It’s also about a thousand feet east of where the USGS track for the Little Alapaha River crosses US 41. Apparently USGS was making a schematic trace of approximately where they think the river travels underground.
You can sort of make out an empty river valley north of the bridge, coming down from the swallet, where most of the water most of the year goes into the Floridan Aquifer. And in google streetview you can see that valley.
South of the bridge, the aerial view shows the river turning sharply to the east before heading south. And that’s what we see in google streetview looking southeast.
The bridge itself turns out to be possibly historic, presumably because of how old it is:
Purpose: Carries highway over relief for waterway
Route classification: Minor Arterial (Rural) 
Length of largest span: 22.0 ft. [6.7 m]
Total length: 86.9 ft. [26.5 m]
Roadway width between curbs: 27.6 ft. [8.4 m]
Deck width edge-to-edge: 31.2 ft. [9.5 m]
Owner: State Highway Agency 
Year built: 1922
Year reconstructed: 1947
Historic significance: Bridge is possibly eligible for the National Register of Historic Places 
Design load: M 13.5 / H 15 
Number of main spans: 4
Main spans material: Concrete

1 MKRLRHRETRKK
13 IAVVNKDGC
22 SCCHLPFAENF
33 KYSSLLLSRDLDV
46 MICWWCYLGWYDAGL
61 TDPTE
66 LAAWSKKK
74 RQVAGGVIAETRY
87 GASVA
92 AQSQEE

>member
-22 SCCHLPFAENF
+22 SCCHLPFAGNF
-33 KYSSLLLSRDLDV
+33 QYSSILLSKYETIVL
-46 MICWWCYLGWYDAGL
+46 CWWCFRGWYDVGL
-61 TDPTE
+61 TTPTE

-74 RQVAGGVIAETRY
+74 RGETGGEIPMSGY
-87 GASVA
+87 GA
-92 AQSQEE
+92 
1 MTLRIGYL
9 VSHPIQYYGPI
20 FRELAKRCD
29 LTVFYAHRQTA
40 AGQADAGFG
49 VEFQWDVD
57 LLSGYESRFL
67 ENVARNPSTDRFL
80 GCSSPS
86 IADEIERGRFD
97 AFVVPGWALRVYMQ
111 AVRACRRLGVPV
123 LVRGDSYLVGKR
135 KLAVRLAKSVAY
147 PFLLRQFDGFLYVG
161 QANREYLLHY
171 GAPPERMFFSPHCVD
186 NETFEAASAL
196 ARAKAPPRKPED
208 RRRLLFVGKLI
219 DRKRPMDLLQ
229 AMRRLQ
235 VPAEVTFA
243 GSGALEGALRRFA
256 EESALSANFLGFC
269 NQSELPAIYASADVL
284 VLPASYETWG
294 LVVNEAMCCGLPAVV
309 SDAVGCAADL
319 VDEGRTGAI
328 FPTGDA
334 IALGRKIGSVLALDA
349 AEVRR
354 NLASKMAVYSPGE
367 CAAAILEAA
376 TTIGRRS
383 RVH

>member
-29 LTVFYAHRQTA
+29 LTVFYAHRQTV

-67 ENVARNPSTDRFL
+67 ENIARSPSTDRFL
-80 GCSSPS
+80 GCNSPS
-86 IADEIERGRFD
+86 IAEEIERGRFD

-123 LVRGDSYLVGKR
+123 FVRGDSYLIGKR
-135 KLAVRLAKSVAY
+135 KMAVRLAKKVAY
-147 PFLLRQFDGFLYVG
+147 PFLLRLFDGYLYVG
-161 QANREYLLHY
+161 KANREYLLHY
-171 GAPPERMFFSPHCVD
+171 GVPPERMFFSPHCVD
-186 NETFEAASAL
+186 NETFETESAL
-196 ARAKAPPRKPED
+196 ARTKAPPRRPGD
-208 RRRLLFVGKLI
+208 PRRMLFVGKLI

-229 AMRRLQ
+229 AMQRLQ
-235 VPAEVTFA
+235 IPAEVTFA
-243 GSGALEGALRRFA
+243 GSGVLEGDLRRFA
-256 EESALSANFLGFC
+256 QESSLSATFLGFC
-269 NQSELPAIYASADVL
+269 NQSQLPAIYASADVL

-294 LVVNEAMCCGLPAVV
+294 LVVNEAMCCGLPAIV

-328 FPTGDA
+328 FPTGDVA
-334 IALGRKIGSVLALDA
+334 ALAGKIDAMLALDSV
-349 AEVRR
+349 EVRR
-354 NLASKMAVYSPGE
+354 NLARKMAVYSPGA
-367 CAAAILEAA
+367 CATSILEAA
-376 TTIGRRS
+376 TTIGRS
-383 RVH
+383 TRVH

Main spans design: Slab 
Deck type: Concrete Cast-in-Place 
Wearing surface: Bituminous 
It’s not in very good shape, though.
Latest Available Inspection: November 2018
Good/Fair/Poor Condition: Fair
Status: Open, no restriction [A]
Average daily traffic: 3,800 [as of 2017]
Truck traffic: 12% of total traffic
Deck condition: Good [7 out of 9]
Superstructure condition: Good [7 out of 9]
Substructure condition: Satisfactory [6 out of 9]
Structural appraisal: Equal to present minimum criteria 
Deck geometry appraisal: Basically intolerable requiring high priority of corrrective action 
Water adequacy appraisal: Equal to present desirable criteria 
Roadway alignment appraisal: Equal to present desirable criteria 
Channel protection: Bank protection is in need of minor repairs. River control devices and embankment protection have a little minor damage. Banks and/or channel have minor amounts of drift. 
Scour condition: Bridge is scour critical; bridge foundations determined to be unstable. 
Sufficiency rating: 77.5
Nonetheless, there is a US 41 Little Alapaha River Bridge.
Here’s what we saw two days ago at the Little Alapaha River Confluence.
The Jennings Gauge read 67.8′ NAVD88.
Nobody wanted to go very far in there, because the current was rushing in strongly, making the Little Alapaha River a distributary.
So Helen also came back out.
But of course I had to go in, with the WWALS GOPRO 360 camera.
It’s a little hard to believe that Alapaha River water goes up the Little Alapaha River the whole 0.57 miles to the Swallet,
considering there is no US 41 Little Alapaha River bridge.
Maybe there are more sinkholes or swallets closer.
The Confluence is on land owned by the Suwannee River Water Management District (SRWMD),
so maybe they know something.
-jsq, John S. Quarterman, Suwannee RIVERKEEPER®